This project, CC-NIE Network Infrastructure: High Performance Research Networking (HiPerNet), establishes a Science DMZ at the University of Chicago that is distinct from the general-purpose campus network and that is purpose-built for data-intensive science. This Science DMZ includes support for virtual circuits, software defined networking, and 100 gigabit Ethernet. It includes a targeted renovation of the existing campus networking infrastructure, focusing on intra-campus networking from labs and buildings which have high data I/O and networking needs, as well as improving the throughput from these facilities to high-speed national and international research networks.

Intellectual Merit: This upgrade supports a range of projects in Astronomy, Astrophysics, Computer Science, Social Sciences, Genomics, and Particle Physics. Data-intensive science in these fields requires an upgrade to support high-performance bulk data movement, data-intensive experimental needs, and access to high performance national and international networks in order to foster collaboration and discovery on high-priority projects. The Science DMZ also benefits computer science projects at that are developing innovative data-intensive computing infrastructure, including Globus Online, Open Science Data Cloud, and the UDP-based Data Transfer (UDT) protocol, providing a testbed for new methods.

Broader Impact: This upgrade enables researchers to share data with a larger community of users by facilitating collaboration across universities and labs. In addition, UChicago will take lessons learned from this experience and package them in a form suitable for consumption by other campuses pursuing similar goals. Enhancing campus networking abilities also benefits the surrounding community including schools, community hospitals, and the Adler Planetarium.

Project Report

This project established a Science DMZ network at the University of Chicago distinct from the general-purpose campus network, engineered specifically to support data-intensive science. The Science DMZ further enables the University’s participation in activities involving data access, collaborative research, real-time analysis, science education, and citizen science. The Science DMZ will benefit current and future projects including: Increasing access to and improving analyses of particle physics data generated at the Large Hadron Collider; accessing large genomic datasets stored on the Bionimbus system; connecting communities of scientists to raw data from upcoming ground and space based telescope surveys such as the Dark Energy Survey; using data from the South Pole Telescope to probe astrophysical processes at new levels of detail and sharing this data with the larger scientific community; assisting computer science researchers to explore future Internets at scale and research advanced data-intensive computing infrastructure and tools; providing general public to access high fidelity cosmological simulations and visualizations from the Adler Planetarium; and enabling community access to a unique database of marketing data from Chicago Booth and Nielsen. This project has enabled these goals by extending high-speed networking on campus through the purchase, set-up and installation of a dedicated core research switch capable of providing Layer 3 routing and Layer 2 switching functionality with both 10 Gb/s and 100 Gb/s optics and enough fabric/backplane bandwidth per slot to support multiple 100 Gb/s connections, as well as the connection of scientific computing equipment and implementation of dynamic circuits by connecting the DMS to the campus DYNES server. With increased network speed and reliability, our researchers will be able to further develop ideas and support the growth of students in the increasingly technological research world. By enabling increased connection speeds, faculty will be able to utilize the network to further their research. This could possibly shorten the time taken to complete research thus getting the results to the scientific community faster.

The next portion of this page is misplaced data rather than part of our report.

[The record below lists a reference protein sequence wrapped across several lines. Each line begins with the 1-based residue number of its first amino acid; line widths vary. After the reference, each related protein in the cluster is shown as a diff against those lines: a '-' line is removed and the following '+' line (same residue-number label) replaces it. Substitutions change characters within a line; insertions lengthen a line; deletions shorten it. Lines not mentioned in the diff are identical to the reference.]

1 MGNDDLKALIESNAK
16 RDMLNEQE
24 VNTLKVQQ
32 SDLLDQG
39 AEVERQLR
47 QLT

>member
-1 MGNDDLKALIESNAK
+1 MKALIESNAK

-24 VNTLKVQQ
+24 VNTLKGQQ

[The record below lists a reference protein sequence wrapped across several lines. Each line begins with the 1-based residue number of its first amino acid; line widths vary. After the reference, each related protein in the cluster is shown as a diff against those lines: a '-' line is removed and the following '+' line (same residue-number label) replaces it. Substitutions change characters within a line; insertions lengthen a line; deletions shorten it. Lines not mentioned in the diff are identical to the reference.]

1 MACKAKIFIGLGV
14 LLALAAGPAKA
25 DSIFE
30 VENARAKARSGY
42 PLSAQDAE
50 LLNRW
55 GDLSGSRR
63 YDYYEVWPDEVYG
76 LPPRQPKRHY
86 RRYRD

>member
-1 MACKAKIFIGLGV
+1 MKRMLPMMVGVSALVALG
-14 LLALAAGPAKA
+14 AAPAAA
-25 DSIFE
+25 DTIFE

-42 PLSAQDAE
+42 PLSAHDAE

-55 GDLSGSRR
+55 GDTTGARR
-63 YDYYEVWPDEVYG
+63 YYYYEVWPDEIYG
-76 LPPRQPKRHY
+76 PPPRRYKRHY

National Science Foundation (NSF)
Division of Advanced CyberInfrastructure (ACI)
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Kevin Thompson
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University of Chicago
United States
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